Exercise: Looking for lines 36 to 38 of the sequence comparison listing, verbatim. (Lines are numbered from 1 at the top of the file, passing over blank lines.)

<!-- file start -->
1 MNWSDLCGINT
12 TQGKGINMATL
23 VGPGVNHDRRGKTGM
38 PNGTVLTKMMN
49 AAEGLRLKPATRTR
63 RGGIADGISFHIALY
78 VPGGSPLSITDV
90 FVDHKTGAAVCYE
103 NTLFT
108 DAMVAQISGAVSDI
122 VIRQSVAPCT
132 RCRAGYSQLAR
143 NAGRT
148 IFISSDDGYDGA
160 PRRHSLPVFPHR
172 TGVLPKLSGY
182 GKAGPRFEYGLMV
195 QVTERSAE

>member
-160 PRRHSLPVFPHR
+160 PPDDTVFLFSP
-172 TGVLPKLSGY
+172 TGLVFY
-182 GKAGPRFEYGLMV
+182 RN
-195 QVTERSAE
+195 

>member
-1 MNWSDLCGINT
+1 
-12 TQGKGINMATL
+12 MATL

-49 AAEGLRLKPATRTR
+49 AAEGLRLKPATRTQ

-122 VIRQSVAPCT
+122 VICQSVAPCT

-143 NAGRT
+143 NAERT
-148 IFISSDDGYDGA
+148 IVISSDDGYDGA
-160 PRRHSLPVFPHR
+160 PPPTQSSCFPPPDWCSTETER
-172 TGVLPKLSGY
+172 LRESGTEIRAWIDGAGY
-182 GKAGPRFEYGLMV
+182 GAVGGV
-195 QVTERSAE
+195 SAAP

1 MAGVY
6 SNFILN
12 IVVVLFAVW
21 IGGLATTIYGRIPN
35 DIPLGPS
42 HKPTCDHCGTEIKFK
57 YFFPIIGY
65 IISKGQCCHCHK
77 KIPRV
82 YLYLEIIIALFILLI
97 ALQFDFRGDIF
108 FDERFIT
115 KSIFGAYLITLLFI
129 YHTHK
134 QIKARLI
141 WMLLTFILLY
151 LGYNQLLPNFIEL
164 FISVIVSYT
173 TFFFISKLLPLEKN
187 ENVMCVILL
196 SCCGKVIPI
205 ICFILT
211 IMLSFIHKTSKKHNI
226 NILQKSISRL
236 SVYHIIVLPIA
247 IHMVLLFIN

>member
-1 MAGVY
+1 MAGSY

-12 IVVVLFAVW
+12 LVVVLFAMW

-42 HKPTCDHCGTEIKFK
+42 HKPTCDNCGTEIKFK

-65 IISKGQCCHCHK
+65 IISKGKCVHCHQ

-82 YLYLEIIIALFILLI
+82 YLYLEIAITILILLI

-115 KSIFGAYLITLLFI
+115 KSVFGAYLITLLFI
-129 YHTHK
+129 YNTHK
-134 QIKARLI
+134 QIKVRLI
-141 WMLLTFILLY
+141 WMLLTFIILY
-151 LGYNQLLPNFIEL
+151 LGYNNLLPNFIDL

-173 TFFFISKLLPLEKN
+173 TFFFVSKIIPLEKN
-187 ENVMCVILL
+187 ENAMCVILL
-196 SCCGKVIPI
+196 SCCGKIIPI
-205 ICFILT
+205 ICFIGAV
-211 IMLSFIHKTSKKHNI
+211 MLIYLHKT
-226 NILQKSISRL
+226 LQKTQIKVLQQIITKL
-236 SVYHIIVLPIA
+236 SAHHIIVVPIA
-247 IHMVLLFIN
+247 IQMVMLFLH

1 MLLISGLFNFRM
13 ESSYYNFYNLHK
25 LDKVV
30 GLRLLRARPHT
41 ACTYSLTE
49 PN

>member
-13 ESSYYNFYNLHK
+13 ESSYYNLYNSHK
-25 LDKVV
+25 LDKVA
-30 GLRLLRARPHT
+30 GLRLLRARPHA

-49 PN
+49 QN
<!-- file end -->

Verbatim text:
+122 VICQSVAPCT

-143 NAGRT
+143 NAERT